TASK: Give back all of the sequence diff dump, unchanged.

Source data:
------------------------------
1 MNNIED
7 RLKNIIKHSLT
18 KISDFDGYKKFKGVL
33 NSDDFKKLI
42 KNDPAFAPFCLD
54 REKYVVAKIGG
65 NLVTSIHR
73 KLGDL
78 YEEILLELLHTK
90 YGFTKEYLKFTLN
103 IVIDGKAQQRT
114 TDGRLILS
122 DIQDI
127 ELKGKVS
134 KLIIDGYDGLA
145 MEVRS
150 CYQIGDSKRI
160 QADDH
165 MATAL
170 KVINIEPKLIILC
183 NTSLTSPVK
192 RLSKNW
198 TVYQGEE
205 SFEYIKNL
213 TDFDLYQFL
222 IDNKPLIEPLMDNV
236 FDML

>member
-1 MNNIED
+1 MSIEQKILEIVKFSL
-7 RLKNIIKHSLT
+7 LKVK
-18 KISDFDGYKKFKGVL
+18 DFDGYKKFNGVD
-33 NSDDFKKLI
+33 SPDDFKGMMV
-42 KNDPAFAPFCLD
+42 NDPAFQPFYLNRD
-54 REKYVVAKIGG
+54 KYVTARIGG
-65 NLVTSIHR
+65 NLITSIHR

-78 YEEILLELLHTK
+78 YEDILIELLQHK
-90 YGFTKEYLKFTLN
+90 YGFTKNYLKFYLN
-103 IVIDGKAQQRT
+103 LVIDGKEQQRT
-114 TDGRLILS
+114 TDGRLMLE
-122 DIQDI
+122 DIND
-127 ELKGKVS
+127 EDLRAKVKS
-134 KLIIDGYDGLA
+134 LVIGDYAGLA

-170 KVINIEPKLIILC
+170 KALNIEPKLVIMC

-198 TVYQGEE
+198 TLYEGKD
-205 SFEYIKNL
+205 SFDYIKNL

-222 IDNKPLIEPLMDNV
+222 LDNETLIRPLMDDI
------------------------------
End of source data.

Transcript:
1 MNNIED
7 RLKNIIKHSLT
18 KISDFDGYKKFKGVL
33 NSDDFKKLI
42 KNDPAFAPFCLD
54 REKYVVAKIGG
65 NLVTSIHR
73 KLGDL
78 YEEILLELLHTK
90 YGFTKEYLKFTLN
103 IVIDGKAQQRT
114 TDGRLILS
122 DIQDI
127 ELKGKVS
134 KLIIDGYDGLA
145 MEVRS
150 CYQIGDSKRI
160 QADDH
165 MATAL
170 KVINIEPKLIILC
183 NTSLTSPVK
192 RLSKNW
198 TVYQGEE
205 SFEYIKNL
213 TDFDLYQFL
222 IDNKPLIEPLMDNV
236 FDML

>member
-1 MNNIED
+1 MSIEQKILEIVKFSL
-7 RLKNIIKHSLT
+7 LKVK
-18 KISDFDGYKKFKGVL
+18 DFDGYKKFNGVD
-33 NSDDFKKLI
+33 SPDDFKGMMV
-42 KNDPAFAPFCLD
+42 NDPAFQPFYLNRD
-54 REKYVVAKIGG
+54 KYVTARIGG
-65 NLVTSIHR
+65 NLITSIHR

-78 YEEILLELLHTK
+78 YEDILIELLQHK
-90 YGFTKEYLKFTLN
+90 YGFTKNYLKFYLN
-103 IVIDGKAQQRT
+103 LVIDGKEQQRT
-114 TDGRLILS
+114 TDGRLMLE
-122 DIQDI
+122 DIND
-127 ELKGKVS
+127 EDLRAKVKS
-134 KLIIDGYDGLA
+134 LVIGDYAGLA

-170 KVINIEPKLIILC
+170 KALNIEPKLVIMC

-198 TVYQGEE
+198 TLYEGKD
-205 SFEYIKNL
+205 SFDYIKNL

-222 IDNKPLIEPLMDNV
+222 LDNETLIRPLMDDI